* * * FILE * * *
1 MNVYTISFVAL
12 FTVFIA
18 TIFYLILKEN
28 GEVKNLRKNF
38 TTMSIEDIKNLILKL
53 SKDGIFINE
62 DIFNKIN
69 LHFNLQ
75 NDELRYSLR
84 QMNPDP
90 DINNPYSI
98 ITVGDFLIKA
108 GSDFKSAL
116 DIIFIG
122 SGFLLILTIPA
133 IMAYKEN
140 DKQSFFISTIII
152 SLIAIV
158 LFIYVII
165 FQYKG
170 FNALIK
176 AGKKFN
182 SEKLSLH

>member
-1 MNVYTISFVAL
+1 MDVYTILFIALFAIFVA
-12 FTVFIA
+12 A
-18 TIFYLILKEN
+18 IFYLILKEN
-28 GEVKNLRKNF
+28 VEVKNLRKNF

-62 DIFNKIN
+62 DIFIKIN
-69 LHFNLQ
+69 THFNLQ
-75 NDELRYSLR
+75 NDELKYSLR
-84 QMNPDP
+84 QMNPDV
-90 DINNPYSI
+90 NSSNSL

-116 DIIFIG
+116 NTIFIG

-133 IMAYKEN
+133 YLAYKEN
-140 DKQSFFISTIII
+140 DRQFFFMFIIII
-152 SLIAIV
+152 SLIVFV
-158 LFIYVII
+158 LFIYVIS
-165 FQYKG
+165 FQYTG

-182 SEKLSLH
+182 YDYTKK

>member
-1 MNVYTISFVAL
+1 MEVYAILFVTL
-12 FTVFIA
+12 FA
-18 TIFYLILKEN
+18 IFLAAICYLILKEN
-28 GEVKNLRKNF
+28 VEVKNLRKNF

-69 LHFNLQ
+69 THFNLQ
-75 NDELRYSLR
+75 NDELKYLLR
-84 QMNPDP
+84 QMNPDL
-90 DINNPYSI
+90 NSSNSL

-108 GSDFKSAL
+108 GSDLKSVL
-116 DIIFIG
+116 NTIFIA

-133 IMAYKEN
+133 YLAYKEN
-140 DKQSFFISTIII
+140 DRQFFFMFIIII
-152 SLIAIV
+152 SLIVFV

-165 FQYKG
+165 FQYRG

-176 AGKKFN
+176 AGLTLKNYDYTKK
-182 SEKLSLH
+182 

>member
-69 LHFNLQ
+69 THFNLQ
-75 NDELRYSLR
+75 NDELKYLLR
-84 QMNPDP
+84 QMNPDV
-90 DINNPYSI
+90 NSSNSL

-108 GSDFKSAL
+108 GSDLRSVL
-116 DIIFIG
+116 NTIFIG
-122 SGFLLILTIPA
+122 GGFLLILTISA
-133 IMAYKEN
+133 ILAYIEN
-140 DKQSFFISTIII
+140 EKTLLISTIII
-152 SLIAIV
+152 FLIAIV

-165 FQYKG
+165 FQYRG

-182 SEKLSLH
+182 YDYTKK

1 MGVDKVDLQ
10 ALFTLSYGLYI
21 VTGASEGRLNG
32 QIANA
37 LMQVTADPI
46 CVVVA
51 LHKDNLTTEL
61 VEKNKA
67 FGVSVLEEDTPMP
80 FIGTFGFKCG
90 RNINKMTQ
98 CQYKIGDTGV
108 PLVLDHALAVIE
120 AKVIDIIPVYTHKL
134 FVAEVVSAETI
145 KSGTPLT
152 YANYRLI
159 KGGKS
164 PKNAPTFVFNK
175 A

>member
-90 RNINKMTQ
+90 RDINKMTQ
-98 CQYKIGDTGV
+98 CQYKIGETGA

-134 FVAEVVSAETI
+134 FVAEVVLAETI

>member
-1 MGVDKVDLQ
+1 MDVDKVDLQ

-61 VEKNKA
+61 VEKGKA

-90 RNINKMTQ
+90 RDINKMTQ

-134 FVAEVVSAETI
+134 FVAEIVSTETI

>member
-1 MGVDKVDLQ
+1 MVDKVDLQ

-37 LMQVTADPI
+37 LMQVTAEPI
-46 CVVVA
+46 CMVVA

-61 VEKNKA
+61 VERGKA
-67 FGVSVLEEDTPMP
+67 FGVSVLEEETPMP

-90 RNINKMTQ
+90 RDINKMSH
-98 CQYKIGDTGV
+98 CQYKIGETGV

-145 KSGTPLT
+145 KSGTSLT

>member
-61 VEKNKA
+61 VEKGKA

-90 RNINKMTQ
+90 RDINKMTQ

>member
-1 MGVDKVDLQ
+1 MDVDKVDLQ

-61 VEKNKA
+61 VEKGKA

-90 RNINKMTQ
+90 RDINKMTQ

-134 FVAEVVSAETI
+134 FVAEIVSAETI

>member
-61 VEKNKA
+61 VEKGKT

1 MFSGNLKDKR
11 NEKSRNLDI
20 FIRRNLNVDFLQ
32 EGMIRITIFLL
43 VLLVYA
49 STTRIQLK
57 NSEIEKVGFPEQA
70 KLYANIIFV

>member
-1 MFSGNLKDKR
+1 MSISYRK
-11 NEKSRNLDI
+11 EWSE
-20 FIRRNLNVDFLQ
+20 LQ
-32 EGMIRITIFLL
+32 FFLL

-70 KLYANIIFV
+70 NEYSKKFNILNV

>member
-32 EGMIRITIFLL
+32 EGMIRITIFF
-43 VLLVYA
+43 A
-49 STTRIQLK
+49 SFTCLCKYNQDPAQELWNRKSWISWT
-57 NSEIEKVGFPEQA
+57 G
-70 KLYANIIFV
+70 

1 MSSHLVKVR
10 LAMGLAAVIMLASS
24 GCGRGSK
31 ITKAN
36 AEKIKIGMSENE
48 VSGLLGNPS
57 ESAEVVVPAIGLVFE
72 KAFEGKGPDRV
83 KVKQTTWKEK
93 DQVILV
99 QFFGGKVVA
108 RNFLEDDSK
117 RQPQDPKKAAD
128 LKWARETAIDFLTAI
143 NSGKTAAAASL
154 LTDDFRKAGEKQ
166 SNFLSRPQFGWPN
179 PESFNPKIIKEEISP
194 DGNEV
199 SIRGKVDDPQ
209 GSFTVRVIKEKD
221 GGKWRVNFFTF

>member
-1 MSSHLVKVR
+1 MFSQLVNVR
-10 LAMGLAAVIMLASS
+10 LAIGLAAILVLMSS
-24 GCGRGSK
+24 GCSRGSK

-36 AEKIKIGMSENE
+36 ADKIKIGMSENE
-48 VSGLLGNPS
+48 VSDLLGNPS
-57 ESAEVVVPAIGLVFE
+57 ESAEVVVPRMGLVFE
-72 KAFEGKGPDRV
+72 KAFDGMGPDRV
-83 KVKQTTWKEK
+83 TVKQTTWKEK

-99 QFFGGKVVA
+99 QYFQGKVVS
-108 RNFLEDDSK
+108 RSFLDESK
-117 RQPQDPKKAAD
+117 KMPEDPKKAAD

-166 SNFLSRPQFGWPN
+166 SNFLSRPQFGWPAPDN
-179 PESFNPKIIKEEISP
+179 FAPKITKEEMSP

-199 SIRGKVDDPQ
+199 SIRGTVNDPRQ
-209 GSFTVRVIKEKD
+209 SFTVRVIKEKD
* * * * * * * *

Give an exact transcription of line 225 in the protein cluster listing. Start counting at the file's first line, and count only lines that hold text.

99 QFFGGKVVA